To Be Young, Gifted and Black by Lorraine Hansberry (1969)

To be young, gifted and black by Lorraine Hansberry

To Be Young, Gifted and Black: Lorraine Hansberry in her Own Words is a 1969 collection of autobiographical writings by the playwright and author best known for A Raisin in the Sun. The latter was the first play written by an African-American woman to be staged on Broadway.

Lorraine Hansberry‘s ex-husband and dear friend, the songwriter and poet Robert Nemiroff, became her literary executor after her death in 1965.

He gathered her unpublished writings and first adapted them into a stage play, To Be Young, Gifted and Black, which ran off Broadway from 1968 to 1969. The play was one of the most critically acclaimed and successful of that season and continues to be performed around the world.

In 1969, the collection of autobiographical writings by Hansberry that formed the basis of the play — letters, journals, and interviews — were gathered and published as a book of the same title. It’s unusual for a book to be adapted from a play, rather than the other way around, but this is how it transpired in this case, since the play had proven to be so successful.

To Be Young, Gifted and Black takes the reader from Hansberry’s early life in a Chicago ghetto, though her college days, and beyond into the creation of A Raisin in the Sun, which she wrote while still in her twenties.

Some of the writings touch on her marriage, her commitment to race and gender issues, and ends with her battle with terminal cancer. When she died, she was only thirty-four.

Anne Cheney, in the biography Lorraine Hansberry (1984), described the play that emerged from the book:

To Be Young, Gifted and Black presents many facets and nuances of Black life — Black nationalism, cocktail parties, slavery, financial problems, family squabbles, humor, and universal concerns of man’s hopes and dreams.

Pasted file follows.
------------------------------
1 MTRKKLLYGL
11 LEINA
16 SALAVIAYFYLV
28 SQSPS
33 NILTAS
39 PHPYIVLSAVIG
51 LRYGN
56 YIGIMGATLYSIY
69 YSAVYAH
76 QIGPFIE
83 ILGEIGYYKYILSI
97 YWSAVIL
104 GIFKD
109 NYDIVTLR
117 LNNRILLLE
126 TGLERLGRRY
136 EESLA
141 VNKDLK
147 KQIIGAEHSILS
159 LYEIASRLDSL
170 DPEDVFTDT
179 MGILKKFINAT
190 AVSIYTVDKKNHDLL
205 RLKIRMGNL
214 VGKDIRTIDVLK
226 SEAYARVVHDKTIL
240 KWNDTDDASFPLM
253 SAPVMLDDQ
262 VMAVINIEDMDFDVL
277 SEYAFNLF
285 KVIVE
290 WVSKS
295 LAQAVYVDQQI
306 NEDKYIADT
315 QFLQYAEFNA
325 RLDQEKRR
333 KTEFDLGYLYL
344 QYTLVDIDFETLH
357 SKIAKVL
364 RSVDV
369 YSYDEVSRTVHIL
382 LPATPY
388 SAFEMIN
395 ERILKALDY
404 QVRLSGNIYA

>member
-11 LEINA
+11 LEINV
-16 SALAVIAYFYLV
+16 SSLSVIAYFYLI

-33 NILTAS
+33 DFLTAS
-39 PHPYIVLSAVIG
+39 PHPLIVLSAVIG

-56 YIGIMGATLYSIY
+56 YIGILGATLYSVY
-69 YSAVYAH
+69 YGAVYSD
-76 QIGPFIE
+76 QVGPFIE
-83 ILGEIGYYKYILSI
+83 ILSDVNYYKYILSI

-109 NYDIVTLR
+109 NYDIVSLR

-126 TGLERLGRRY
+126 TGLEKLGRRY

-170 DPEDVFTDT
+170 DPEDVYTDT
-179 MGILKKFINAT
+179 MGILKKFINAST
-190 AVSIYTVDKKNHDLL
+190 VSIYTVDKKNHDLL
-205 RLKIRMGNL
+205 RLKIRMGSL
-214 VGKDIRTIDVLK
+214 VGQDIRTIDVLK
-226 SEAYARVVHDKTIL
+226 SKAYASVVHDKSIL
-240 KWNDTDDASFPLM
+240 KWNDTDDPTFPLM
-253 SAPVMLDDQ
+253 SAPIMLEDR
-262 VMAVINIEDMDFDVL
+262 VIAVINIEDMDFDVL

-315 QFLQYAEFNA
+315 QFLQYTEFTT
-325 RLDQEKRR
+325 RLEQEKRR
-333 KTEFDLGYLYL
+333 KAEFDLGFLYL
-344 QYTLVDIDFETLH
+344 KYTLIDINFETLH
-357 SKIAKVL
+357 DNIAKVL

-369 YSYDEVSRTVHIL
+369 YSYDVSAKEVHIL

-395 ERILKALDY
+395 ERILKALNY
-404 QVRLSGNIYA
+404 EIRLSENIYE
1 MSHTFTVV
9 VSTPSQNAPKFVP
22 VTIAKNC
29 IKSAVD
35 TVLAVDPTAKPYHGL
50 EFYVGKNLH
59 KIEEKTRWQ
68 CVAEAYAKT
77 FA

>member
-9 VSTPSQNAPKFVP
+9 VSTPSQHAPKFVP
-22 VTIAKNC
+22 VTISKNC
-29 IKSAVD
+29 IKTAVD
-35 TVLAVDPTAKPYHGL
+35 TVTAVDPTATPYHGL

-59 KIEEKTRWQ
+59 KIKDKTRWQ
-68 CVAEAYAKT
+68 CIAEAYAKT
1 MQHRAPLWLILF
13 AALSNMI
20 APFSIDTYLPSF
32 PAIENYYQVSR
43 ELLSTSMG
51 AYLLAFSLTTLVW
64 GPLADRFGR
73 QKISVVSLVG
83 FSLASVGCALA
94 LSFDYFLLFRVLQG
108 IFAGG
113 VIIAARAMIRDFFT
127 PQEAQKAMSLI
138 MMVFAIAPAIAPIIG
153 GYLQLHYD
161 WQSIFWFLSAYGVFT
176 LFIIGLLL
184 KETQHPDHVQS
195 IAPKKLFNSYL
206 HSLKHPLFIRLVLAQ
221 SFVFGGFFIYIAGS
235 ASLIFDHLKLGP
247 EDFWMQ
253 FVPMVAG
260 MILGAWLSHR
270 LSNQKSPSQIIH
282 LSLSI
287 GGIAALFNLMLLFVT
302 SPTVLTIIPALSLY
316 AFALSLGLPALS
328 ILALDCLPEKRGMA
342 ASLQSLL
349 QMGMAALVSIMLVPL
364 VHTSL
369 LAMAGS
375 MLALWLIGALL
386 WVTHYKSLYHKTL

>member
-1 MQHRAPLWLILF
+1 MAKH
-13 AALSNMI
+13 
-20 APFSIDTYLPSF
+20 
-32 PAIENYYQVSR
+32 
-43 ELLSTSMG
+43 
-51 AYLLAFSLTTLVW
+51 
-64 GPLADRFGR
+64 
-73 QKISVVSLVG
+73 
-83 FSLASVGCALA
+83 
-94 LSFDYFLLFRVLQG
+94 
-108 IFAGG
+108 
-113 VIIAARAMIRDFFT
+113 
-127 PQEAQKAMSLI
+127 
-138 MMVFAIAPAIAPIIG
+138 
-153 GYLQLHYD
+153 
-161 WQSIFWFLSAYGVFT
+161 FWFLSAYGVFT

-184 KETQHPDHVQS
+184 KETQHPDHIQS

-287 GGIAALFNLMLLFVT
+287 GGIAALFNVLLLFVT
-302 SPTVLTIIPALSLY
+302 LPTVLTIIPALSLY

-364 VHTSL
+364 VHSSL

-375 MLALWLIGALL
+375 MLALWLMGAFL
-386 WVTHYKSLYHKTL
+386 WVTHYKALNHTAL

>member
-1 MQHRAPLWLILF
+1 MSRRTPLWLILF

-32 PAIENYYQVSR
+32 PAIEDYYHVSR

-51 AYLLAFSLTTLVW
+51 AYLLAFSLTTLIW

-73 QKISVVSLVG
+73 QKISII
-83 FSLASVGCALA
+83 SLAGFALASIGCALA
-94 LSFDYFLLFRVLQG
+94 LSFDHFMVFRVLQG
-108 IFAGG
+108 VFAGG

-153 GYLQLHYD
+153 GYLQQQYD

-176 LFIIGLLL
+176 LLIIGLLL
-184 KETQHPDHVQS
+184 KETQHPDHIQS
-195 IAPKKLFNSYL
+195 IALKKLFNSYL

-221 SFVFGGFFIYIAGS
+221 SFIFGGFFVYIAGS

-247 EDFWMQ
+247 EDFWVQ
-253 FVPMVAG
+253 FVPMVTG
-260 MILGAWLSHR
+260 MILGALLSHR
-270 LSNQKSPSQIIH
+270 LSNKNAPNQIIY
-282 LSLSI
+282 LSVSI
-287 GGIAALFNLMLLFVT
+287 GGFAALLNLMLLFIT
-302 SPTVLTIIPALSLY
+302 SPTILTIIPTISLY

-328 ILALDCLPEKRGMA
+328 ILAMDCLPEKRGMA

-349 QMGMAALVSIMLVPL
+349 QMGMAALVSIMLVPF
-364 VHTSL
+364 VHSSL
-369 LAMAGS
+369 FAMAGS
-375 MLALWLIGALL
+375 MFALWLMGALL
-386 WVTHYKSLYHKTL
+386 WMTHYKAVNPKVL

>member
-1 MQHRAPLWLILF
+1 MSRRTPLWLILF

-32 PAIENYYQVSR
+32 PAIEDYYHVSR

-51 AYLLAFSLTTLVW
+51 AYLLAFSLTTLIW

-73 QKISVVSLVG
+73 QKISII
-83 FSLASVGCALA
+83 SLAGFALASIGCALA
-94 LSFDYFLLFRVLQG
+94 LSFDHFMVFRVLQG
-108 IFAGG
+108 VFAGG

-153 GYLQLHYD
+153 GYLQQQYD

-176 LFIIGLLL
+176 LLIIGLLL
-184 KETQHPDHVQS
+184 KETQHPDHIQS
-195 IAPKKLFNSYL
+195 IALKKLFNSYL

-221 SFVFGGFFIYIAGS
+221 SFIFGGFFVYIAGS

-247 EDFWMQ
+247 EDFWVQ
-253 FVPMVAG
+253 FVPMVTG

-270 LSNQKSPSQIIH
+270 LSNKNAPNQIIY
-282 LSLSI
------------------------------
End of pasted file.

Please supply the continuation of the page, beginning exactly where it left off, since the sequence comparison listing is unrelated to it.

At first the play creates a kaleidoscopic effect, as scenes rapidly shift from one intricate pattern to another, seemingly resulting in more chaos than order. But such chaos is necessary in causing us to confront the complexity, beauty, joy, and courage of Black life.”

This 1969 review of To Be Young, Gifted and Black presents a typically laudatory view of not only the book, but of the talented woman behind the words.


A 1969 review of To Be Young, Gifted and Black

Original review by Gordon Young of To Be Young, Gifted and Black: Lorraine Hansberry in Her Own Words, adapted by Robert Nemiroff (Fresno Bee, December 28, 1969): Lorraine Hansberry is best known for her play, A Raisin in the Sun, about a Southside Chicago Black family’s decision to move to a white suburb.

The play opened on Broadway in 1959 to critical acclaim and later was made into an award-winning movie starring  Sidney Poitier. A second play, The Sign in Sidney Brustein’s Window, closed in 1965 on the day that Miss Hansberry died of cancer at age thirty-four.

A life and brilliant promise cut short

At the time of her death, Miss Hansberry was working on other dramas and had left behind a sizable body of reviews, letters, and speeches which form the basis of this book. Among her manuscripts was a play titled Les Blancs [produced on Broadway in 1970]. A second forthcoming volume will contain three shorter plays.

In addition, this book is an expansion of the script of a play by the same title which was staged in New York shortly before its publication and enjoyed a successful run. Clearly, Lorraine Hansberry deserves recognition for more than A Raisin in the Sun.